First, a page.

The Air Force is boosting class sizes in order to get more drone pilots into virtual cockpits.
The 558th Flying Training Squadron, at Joint Base San Antonio-Randolph, began its first 24-person class on Jan. 11, doubling each undergraduate class size, the Air Force recently said in a release.
By May, each class will start with 24 students; with 16 projected classes starting each fiscal year, the number of pilots trained annually will jump from 192 up to 384, the Air Force said.
The ramped-up initiative comes at a time when the Air Force is trying to relieve the remotely piloted community constantly beset with difficulties such as being overworked, stressed and overextended.
For example, Air Combat Command over the next six months will develop entry requirements for enlisted airmen, the first time enlisted airmen would be able to fly RPAs, the Air Force announced in December. However, they would only fly RQ-4 Global Hawks — unarmed RPAs that fly high-altitude reconnaissance missions — but not the MQ-1 Predator or the MQ-9 Reaper.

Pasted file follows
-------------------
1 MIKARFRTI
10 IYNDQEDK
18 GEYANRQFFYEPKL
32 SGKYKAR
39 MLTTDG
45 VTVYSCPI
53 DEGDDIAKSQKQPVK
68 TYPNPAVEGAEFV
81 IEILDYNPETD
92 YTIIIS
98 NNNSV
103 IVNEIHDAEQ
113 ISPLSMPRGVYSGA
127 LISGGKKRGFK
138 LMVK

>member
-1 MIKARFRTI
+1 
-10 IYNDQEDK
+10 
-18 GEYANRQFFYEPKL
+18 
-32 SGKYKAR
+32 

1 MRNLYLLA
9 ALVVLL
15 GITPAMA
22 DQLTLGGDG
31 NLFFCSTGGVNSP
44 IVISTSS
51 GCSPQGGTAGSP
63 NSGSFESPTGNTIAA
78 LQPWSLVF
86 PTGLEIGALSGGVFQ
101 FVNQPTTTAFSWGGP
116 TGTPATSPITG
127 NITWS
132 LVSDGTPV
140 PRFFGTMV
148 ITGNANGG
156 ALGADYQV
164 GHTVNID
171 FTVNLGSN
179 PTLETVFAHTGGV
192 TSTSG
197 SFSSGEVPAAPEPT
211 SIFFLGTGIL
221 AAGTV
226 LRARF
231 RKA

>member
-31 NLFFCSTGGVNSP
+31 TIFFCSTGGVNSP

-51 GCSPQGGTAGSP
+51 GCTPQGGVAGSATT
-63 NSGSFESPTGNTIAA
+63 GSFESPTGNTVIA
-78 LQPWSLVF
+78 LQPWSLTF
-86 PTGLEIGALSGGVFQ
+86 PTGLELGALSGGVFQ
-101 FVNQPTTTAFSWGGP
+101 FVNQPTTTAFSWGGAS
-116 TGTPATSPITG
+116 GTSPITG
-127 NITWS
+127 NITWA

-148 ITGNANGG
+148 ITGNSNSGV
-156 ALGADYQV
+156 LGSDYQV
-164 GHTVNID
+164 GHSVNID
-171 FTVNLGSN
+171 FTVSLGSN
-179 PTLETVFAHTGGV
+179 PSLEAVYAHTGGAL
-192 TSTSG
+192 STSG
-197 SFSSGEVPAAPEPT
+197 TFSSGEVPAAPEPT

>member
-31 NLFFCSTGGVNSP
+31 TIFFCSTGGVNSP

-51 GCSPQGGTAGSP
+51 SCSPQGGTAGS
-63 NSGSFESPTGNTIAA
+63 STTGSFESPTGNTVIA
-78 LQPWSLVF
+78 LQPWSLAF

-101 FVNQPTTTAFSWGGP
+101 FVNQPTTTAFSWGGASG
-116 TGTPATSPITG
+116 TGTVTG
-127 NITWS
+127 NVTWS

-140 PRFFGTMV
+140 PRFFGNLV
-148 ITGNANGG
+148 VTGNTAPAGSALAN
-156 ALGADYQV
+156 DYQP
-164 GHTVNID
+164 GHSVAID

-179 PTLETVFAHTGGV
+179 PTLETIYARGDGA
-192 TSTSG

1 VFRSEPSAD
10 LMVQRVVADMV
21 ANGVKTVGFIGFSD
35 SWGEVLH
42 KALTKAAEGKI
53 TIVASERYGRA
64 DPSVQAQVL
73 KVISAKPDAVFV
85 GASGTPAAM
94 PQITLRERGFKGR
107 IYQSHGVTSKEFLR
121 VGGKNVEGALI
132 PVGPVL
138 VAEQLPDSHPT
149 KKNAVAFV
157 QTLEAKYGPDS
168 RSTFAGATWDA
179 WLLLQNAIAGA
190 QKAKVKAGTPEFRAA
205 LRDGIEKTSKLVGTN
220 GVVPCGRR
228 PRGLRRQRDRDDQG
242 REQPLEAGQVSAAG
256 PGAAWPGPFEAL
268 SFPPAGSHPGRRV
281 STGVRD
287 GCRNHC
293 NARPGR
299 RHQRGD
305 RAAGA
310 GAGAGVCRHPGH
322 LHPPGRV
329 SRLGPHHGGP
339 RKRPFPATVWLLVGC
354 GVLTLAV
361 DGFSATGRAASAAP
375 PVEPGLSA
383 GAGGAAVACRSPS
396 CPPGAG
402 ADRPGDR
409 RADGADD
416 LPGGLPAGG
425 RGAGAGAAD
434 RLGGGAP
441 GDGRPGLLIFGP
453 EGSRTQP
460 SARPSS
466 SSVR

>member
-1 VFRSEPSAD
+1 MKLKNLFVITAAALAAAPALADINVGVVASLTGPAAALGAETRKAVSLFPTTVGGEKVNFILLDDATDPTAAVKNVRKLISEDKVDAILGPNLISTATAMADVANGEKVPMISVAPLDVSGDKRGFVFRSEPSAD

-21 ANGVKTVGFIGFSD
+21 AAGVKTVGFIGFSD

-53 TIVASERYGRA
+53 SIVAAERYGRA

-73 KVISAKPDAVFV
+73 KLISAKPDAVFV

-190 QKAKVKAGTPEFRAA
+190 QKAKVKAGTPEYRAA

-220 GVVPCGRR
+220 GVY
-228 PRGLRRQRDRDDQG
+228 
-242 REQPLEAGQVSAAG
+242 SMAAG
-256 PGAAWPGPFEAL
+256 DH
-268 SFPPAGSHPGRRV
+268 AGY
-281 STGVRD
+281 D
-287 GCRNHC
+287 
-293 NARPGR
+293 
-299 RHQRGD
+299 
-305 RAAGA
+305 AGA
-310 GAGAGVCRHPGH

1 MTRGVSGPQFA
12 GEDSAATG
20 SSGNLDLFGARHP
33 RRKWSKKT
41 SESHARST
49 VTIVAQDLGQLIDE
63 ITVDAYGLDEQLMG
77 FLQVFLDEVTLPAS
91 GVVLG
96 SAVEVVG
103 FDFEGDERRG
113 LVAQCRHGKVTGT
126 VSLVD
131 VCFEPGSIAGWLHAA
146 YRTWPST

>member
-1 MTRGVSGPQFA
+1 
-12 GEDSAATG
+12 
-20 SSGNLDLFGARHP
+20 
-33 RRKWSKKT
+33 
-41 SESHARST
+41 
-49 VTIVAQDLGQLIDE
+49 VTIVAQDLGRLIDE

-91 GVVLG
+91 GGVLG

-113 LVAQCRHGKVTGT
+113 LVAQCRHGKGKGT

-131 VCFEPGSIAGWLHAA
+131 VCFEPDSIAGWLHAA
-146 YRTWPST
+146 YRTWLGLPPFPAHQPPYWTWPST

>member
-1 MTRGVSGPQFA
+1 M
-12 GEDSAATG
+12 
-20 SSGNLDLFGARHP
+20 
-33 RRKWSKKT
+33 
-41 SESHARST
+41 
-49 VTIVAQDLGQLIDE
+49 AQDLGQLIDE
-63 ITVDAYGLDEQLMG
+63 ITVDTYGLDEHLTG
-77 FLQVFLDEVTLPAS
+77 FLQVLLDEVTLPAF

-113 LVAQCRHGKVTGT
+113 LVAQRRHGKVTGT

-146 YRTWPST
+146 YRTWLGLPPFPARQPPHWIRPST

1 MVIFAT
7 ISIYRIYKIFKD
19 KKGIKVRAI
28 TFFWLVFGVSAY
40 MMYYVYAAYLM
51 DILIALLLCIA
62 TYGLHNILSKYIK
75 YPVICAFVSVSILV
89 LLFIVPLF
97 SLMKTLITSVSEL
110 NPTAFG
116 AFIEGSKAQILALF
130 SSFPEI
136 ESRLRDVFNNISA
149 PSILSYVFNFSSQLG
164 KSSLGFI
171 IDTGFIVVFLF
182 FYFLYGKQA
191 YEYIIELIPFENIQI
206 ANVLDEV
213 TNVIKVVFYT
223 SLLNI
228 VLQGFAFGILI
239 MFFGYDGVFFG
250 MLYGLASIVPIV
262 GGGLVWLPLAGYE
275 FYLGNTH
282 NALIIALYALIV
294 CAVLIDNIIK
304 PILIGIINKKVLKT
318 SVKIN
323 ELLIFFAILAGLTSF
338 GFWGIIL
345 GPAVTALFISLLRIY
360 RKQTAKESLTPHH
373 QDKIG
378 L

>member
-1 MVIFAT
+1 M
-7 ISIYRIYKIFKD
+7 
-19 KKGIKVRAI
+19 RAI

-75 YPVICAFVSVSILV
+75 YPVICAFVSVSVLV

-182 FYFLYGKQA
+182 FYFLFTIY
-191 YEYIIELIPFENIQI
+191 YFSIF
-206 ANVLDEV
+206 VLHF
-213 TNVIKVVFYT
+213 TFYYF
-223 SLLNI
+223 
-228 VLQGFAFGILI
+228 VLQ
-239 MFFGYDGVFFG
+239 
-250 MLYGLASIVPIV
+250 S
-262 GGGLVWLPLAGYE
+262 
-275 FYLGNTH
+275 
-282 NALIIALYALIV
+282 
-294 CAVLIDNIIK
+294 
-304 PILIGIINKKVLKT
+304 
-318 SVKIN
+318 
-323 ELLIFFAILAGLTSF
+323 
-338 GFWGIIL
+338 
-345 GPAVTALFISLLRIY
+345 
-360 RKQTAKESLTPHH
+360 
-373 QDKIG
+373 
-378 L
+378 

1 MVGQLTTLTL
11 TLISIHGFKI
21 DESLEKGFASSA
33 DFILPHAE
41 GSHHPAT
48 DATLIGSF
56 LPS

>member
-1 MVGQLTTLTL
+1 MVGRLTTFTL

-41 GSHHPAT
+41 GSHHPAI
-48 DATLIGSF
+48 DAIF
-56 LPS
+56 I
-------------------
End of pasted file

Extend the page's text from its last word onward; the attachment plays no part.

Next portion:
And for the first time, drone pilots who agree to serve five more years can get a critical skills retention bonus of up to $125,000.
"The RPA community as a whole is experiencing manpower issues and there is a need to train more pilots to help ease the overall strain on the career field," Lt. Col. John Stallworth, 558th FTS commander, said in the release. "We have worked diligently since last April to ensure we can meet the increased demand for trained [Air Force Specialty Code] '18X' pilots."
The 558th FTS, the sole unit responsible for RPA pilot training in the Air Force since January 2011, graduated 191 student pilots in fiscal 2015 and are projected to graduate 290 in fiscal 2016.
Because of the increased demand in the classroom, Stallworth said the unit has hired "roughly half of the 42 new instructor billets put on the books, which will see the squadron grow from 62 instructors to 104 over the next few months." The teachers will be 50 percent military and 50 percent civilian, he said.
The Air Force as a whole is also looking to expand its RPA operations outside of Creech Air Force Base in Nevada, and may look more to bases such as Langley Air Force Base, Virginia, and Davis-Monthan Air Fore Base, Arizona.
Reporter Phillip Swarts contributed to this story.
Oriana Pawlyk covers deployments, cyber, Guard/Reserve, uniforms, physical training, crime and operations in the Middle East, Europe and Pacific for Air Force Times. She was the Early Bird Brief editor in 2015. Email her at firstname.lastname@example.org.